Chiari malformations were first described by pathologist Hans Van Chiari in 1891 and classified as types I–IV ().4
Our patient had a type I Chiari malformation (CIM). The CIM consists of caudal displacement of the cerebellar tonsils at least 3 mm into the upper cervical spinal canal.5
Patients with the CIM may present with a variety of symptoms and signs ranging from a slight headache to severe myelopathy and brainstem compromise. The most common symptom is pain, usually occipital and upper cervical in location, and often induced or exacerbated by Valsalva manoeuvres such as laughing, sneezing and coughing, which may provoke dynamic cord compression. Our patient had similar attacks of headache and neck pain for more than 10 years.
Types of Chiari malformations
Basilar invagination refers to a developmental anomaly in which the vertebral column is situated in an abnormally high position due to decreased height of the skull base. The odontoid process becomes higher than the normal level into the foramen magnum. The diameter of foramen magnum shortens and the volume of posterior fossa becomes smaller, following with the hindbrain herniation and the compression of medulla oblongata, cerebellum and cervical nerve roots. Basilar invagination may be caused by congenital or acquired anomalies of occiput, atlas and axis, as well as acquired skull-base softening. The tip of the odontoid process projects more than 5 mm above Chamberlain's palato-occipital line.6
Ventral spinal cord compression occurs with Wackenheim's clivus-canal angle less than 150 °.6
The atlanto-occipital joint axis angle is more obtuse than the average range (124–127 °).6
The tip of the odontoid process was 4.7 mm above Chamberlain's line in our patient (). Nevertheless, both of the angles reached the standards: the clivus-canal angle was 126.86 ° () and the atlanto-occipital joint axis angle was 146.62 ° in this case ().
The clinical presentation of basilar invagination is diverse too. A constellation of symptoms and signs that reflect dysfunction of the brain stem, cerebellum, cervical spinal cord, upper cervical nerve roots, lower cranial nerves and the vascular supply point to the craniocervical border.6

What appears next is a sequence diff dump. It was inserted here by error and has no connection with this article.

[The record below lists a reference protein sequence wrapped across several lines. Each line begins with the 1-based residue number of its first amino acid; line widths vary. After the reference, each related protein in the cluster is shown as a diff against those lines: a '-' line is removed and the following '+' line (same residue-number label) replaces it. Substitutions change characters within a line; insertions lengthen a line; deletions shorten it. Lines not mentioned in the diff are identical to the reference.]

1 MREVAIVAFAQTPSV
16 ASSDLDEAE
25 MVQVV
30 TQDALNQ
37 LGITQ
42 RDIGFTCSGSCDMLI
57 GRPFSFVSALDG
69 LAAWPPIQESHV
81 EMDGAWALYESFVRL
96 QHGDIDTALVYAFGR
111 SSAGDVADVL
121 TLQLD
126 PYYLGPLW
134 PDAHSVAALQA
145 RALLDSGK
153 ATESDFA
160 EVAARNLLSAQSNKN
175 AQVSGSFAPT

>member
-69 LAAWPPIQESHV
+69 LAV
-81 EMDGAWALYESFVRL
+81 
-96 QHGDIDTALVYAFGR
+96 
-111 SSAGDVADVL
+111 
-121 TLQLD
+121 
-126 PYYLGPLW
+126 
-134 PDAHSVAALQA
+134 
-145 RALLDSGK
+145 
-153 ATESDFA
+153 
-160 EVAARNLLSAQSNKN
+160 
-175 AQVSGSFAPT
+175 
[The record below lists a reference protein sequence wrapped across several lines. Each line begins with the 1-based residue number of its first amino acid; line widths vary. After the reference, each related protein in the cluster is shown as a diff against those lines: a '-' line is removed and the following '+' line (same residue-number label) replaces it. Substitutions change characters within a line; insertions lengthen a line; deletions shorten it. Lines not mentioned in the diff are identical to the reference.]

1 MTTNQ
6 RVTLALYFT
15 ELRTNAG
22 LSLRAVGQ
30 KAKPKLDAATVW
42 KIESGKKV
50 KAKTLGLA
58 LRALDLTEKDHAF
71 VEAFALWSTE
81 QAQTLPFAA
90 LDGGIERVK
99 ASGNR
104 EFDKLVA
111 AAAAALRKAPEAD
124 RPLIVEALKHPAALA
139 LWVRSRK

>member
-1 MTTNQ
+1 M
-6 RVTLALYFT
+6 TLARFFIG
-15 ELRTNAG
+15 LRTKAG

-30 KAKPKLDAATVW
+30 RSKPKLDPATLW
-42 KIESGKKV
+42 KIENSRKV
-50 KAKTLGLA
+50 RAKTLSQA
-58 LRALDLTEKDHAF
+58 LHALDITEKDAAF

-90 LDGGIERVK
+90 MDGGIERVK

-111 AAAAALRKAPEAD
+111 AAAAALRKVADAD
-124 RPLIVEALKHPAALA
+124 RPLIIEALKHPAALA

The main symptoms in this case were recurrent attacks of headache, vertigo and cervical radicular pain.
Total or partial aplasia of the posterior arch of atlas is relatively uncommon. Geipel7–10
found it in 4% of 1613 autopsies. The posterior arch of the atlas begins its ossification at the seventh week of intrauterine life.11
This ossification process starts from two centres in the lateral masses and proceeds to the midline.12
At birth, the posterior arches are nearly fused except for several millimeters of cartilage, while the complete ossification is expected to occur between 3 and 5 years of age. Congenital aplasia of the posterior arch of atlas is thought to be due to a failure of the normal posterior arch chondrification process. Currarino et al13
developed classification types (A–E) for congenital aplasia of the posterior arch of atlas (), 97% of which were type A. The incidence of the general population harbouring types B–E was estimated 0.69%. Our patient had a type B anomaly, which was a small gap.
Figure 2 Classification of posterior arch defects of the atlas. Type A: failure of posterior midline fusion with a small gap remaining. Type B: unilateral clefts. Defects may range from a small gap to a complete absence of the hemi-arch. Type C: bilateral defects (more ...)
This case illustrates the lack of recognition of Chiari malformation and basilar invagination in adult patients. It is important, especially for radiologists and physicians, to keep in mind the possibility of basilar invagination and the related deformities.
- This case illustrates the lack of recognition of Chiari malformation and basilar invagination in adult patients.
- It is important, especially for radiologists and physicians, to keep in mind the possibility of basilar invagination and the related deformities.
- The stability of atlantoaxis in adolescence may be due to the connective tissue bridging the small bony defect, which was found in autopsies and operations.